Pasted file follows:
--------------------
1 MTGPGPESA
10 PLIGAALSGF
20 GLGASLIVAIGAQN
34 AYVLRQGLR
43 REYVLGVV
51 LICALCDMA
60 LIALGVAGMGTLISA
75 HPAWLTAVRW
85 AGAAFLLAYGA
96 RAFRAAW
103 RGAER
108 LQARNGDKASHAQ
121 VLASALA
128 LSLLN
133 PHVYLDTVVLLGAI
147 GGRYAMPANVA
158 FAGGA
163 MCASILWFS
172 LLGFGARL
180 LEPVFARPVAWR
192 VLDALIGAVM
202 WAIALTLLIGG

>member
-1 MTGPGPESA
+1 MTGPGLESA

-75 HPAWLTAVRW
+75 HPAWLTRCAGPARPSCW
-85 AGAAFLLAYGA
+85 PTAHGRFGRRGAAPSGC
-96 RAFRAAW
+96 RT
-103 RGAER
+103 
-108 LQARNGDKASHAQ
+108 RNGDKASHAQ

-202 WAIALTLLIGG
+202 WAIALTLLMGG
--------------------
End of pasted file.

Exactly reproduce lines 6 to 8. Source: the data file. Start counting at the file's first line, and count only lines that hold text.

51 LICALCDMA
60 LIALGVAGMGTLISA
75 HPAWLTAVRW